It’s now supposed to be better at managing tasks and security, which is great news for the 1.4 billion people who use Gmail every day. So the biggest change here, you’ll notice, is on the right side with different icons for calendar, keep, and task. The task is sort of the newest thing that you’ll see in Gmail.
You can add different tasks by just typing it in or you can drag an email that you want to add, for example, this one, and you can click this to get contacts of what you’re looking at and also edit it so that you can add a date and integrate that with your calendar as well. In addition to these three apps, you can also click the plus button for the G Suite Marketplace, which has a bunch of different apps that you can add to your taskbar.
For example, you cant actually change the width of the sidebar on the right, and also, all your attachments on default view now appear in a line, which is not my favorite thing because now it takes up a lot more space, fewer emails are visible at first glance.
The point of all this, however, is that attachments are kinda there so you don’t have to click the email to get to the attachment. Now, if you don’t like all your attachments showing in the file, you can always just go to display density and click comfortable or compact to get the paperclip back so that none of your files are showing at first glance.
There are also other useful shortcuts. For example, you can just hover the email and you’ll get a shortcut to either archive, delete, mark as read or unread, and the new button that says snooze. Now, this was previously available with Inbox by Google, but now you can click snooze and pick a later time.
You might have remembered the last year where a bunch of Google users was hit with the Google Doc phishing attack. Now with the new Gmail, Google is going to be better highlighting these suspicious emails with a big red box that is a lot harder to overlook. There’s also going to be a new confidential mode, which builds on features you might already be used to from apps like Snapchat and Instagram.
For example, messages can now have an expiration date which self-destructs after a certain amount of time or you can revoke read privileges, which basically means you can unsend an email. You can also require two-factor authentication on individual emails so that before the recipient even opens it, they have to verify themselves. Now obviously that doesn’t count for screenshotting emails, so it’s not a foolproof method, but it is something.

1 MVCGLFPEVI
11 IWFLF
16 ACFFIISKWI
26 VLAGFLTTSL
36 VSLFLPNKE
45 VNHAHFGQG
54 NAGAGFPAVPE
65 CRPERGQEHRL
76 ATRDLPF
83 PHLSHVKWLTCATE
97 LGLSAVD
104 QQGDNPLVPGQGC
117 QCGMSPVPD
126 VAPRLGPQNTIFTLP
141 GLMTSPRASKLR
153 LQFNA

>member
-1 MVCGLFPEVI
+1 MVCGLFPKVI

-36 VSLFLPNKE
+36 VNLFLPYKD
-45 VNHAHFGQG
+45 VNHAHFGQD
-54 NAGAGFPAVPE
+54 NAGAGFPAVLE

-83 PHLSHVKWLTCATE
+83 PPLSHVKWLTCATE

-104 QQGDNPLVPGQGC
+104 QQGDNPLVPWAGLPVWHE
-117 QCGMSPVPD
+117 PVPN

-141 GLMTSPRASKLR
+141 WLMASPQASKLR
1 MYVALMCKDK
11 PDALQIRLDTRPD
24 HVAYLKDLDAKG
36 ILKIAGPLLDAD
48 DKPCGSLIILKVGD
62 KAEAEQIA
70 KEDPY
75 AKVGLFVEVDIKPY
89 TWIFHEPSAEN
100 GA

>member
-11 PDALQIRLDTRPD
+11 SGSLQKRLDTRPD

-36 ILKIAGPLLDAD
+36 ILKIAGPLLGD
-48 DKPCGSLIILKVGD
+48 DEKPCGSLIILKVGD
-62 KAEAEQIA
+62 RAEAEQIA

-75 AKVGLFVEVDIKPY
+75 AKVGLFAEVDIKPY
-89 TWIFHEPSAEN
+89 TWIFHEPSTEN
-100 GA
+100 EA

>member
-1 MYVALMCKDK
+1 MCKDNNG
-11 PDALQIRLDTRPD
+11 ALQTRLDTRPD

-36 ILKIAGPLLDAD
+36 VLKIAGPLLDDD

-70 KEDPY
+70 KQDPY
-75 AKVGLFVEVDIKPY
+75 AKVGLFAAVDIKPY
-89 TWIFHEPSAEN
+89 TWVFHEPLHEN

For a business account, Google will also block forwarding, downloading, printing emails to prevent sensitive materials from getting out. So by now, you’re probably wondering, when am I gonna get this new Gmail? Google isn’t rolling this out by default at first, so to get it, you have to go to your settings cog, click it, and see if you have the new Gmail option.
If it’s enabled for you, it will be there, if it’s not, just hang tight. They’re still rolling it out globally, but it’s going to take some time, so just be patient. And if you have a G Suite account, so that’s if you use Gmail at work or at school, you wanna contact the system administrator to make sure that they enable it so that you can turn it on from your settings cog. If you don’t have the new Gmail yet, don’t feel super left out.
Some of the new features, like confidential mode, aren’t even available yet, and its gonna be a while until Google rolls this out. In early May, however, Google I/O will be taking place, so we can probably expect some more themes around increased security, getting things done more quickly, and a whole lot of new features to come with Android P.
Thanks for watching. Let us know in the comments if you have the new Gmail yet and what you think of it. I’d love to hear more. And for more coverage on Gmail and all the other fun stuff, visit us at theverge.com or youtube.com/theverge.